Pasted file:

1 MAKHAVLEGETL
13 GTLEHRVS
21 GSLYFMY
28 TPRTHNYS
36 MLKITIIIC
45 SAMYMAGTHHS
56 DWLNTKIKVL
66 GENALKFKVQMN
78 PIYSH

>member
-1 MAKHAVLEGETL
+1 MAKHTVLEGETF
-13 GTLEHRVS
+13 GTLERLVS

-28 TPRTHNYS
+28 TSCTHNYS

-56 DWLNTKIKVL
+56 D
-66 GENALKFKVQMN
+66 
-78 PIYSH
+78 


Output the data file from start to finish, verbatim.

1 MAKHAVLEGETL
13 GTLEHRVS
21 GSLYFMY
28 TPRTHNYS
36 MLKITIIIC
45 SAMYMAGTHHS
56 DWLNTKIKVL
66 GENALKFKVQMN
78 PIYSH

>member
-1 MAKHAVLEGETL
+1 MAKHTVLEGETF
-13 GTLEHRVS
+13 GTLERLVS

-28 TPRTHNYS
+28 TSCTHNYS

-56 DWLNTKIKVL
+56 D
-66 GENALKFKVQMN
+66 
-78 PIYSH
+78 